Let Cyclists Go on LPIs. (They’re Doing it Anyway.)
One of the simplest tools in the pedestrian safety toolkit can also benefit people on bikes. In a lot of cases, it already is. That tool is the Leading Pedestrian Interval, or LPI.
Here’s how the National Association of City Transportation Officials (NACTO) defines it in its Urban Street Design Guide:
A Leading Pedestrian Interval (LPI) typically gives pedestrians a 3–7 second head start when entering an intersection with a corresponding green signal in the same direction of travel.
Put another way, pedestrians get the walk signal before motorists get the green. This allows people on foot to get out ahead of car traffic, which makes them more visible to drivers, and, according to NACTO, “reinforce[s] their right-of-way over turning vehicles, especially in locations with a history of conflict.” In New York, where 44 percent of pedestrians hit by drivers are in the crosswalk with the legal right of way, even a 3-second head-start is no minor thing. “LPIs have been shown to reduce pedestrian-vehicle collisions as much as 60% at treated intersections,” says NACTO.
While leading bicycle intervals do exist, some cities skip bike-specific signals and simply allow cyclists to proceed on LPIs. Washington, DC, for example, has allowed this behavior ever since the Bicycle Safety Amendment Act of 2013:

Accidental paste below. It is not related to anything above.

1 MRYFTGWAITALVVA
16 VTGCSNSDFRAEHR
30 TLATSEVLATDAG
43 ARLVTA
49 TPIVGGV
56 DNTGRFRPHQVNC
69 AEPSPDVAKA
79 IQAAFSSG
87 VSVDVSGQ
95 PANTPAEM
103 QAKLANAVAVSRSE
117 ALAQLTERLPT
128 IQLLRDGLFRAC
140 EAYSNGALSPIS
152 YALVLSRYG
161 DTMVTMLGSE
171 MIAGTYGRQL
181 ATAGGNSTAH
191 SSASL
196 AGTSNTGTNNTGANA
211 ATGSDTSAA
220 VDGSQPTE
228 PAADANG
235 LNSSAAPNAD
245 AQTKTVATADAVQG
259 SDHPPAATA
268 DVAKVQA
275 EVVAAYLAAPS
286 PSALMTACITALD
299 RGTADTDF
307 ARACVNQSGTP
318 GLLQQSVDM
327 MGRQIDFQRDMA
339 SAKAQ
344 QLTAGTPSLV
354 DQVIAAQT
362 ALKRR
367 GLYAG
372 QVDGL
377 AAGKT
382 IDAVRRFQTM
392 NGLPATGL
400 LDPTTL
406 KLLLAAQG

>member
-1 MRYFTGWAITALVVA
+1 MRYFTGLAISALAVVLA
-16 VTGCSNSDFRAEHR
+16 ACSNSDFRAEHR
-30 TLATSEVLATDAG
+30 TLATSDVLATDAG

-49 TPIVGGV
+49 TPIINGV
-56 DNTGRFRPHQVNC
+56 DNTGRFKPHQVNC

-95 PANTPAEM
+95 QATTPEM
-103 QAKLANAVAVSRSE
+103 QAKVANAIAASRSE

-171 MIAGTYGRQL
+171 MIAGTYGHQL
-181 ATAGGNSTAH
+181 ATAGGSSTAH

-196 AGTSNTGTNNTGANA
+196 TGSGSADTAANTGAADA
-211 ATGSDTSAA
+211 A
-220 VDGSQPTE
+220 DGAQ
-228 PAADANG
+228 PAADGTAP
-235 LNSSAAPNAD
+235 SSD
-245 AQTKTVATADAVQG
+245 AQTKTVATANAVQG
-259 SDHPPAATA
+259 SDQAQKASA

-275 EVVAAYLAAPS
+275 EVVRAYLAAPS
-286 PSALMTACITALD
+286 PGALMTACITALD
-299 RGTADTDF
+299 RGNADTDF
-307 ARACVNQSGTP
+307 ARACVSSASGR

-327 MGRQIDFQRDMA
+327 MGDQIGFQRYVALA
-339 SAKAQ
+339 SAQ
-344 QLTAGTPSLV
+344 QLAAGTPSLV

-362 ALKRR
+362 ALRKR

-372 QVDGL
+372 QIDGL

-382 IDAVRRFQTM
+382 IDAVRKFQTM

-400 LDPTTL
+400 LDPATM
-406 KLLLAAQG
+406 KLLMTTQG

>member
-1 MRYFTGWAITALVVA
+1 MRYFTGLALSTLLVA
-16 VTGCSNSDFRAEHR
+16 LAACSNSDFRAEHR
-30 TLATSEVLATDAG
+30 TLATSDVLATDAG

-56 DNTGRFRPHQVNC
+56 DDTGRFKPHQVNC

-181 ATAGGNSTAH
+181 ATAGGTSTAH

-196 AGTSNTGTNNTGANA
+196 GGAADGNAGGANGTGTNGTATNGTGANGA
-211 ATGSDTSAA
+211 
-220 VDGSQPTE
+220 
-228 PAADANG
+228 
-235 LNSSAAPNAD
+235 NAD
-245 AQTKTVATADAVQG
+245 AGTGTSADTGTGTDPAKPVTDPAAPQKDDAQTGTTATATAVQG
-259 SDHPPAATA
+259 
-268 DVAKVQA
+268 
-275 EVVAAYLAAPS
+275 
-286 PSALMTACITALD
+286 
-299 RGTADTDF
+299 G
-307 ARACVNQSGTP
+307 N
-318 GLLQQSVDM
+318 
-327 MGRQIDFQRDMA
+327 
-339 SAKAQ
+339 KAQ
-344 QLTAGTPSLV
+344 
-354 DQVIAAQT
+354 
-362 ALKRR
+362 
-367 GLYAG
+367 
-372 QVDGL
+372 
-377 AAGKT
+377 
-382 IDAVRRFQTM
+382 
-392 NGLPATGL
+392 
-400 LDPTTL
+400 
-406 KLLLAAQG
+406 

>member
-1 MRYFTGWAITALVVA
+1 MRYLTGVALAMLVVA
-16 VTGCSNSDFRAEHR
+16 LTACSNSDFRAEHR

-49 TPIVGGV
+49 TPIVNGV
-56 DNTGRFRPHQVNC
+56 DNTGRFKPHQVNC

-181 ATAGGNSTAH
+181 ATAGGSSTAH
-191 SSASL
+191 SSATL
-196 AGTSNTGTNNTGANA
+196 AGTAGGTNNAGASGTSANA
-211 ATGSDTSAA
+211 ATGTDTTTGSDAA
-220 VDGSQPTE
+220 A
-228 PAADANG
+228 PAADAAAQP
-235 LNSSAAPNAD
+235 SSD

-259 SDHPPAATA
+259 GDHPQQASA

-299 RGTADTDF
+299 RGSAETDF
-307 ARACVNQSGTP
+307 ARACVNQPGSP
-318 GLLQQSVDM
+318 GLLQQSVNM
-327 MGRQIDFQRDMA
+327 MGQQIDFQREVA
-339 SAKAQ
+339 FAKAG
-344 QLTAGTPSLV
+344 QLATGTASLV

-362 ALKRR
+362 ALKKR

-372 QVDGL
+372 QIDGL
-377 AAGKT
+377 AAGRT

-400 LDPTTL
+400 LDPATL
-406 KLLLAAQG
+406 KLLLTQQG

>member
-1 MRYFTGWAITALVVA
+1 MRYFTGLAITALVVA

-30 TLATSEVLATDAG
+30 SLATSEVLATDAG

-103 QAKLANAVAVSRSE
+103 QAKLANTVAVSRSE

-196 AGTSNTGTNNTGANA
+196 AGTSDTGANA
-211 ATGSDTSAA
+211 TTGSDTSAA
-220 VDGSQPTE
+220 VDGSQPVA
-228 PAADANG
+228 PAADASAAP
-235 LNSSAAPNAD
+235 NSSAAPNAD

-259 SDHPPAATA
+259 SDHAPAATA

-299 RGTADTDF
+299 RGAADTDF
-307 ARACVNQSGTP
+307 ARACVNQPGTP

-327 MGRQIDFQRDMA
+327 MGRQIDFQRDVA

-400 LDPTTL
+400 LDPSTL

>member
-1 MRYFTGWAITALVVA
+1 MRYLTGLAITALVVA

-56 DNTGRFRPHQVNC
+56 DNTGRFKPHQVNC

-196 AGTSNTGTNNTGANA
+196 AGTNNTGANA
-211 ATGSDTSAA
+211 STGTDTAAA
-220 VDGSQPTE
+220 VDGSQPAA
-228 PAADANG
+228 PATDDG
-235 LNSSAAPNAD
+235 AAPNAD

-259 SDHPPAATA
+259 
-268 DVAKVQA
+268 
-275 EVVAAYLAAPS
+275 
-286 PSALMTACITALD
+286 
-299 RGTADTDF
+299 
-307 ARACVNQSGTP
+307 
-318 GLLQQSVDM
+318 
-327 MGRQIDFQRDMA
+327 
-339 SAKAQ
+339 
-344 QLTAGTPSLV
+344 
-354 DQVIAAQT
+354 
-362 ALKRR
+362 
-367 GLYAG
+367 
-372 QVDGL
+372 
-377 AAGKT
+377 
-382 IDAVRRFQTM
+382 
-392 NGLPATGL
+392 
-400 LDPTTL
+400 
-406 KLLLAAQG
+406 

(a) A bicyclist may cross at an intersection while following the pedestrian traffic control signal for the bicyclist’s direction of travel unless otherwise directed by traffic signs or traffic control devices.
(b) A bicyclist may cross an intersection where a leading pedestrian interval is used.
While New York does have a few places where cyclists are directed to use the pedestrian signal – the Brooklyn side of the Brooklyn Bridge at Tillary Street, for example – I’m not aware of any intersections where cyclists can legally treat an LPI as green. (If you can think of one, please let me know in the comments.)
Nevertheless, this practice happens all over the city, and based on my completely unscientific, anecdotal, amateur observations, it’s making people safer.
Here’s the simplest example of cyclists advancing on an LPI, which I encounter nearly every day during my ride to work. It’s at the intersection of Prince St and 6th Avenue in Manhattan. (Prince becomes Charlton west of 6th Avenue.)
Fairly straightforward, right? Cyclists start going as soon as the walk signal turns on, allowing them to get partway down the street before car traffic gets the green. (Here’s another video of the same intersection, this time with a bigger swarm of cyclists proceeding on the LPI.)
For an even better example of how proceeding on an LPI can protect cyclists, here’s the intersection of Atlantic Avenue and Hoyt Street in Brooklyn:
In this video, the walk signal turns on, indicating that pedestrians can cross Atlantic Avenue. Cyclists start going at the same time, using the LPI to get a head start on drivers. But here’s where this practice really proves its worth: when the light turns green for cars the driver of a minivan turns behind the final two cyclists. That’s highly preferable to what can happen at intersections where cyclists and motorists advance at the same time. In such situations, the first driver out of the gate might gun it and try to turn in front of a line of cyclists. Far too frequently this results in a person on a bike getting crushed under an impatient motorist’s car or truck.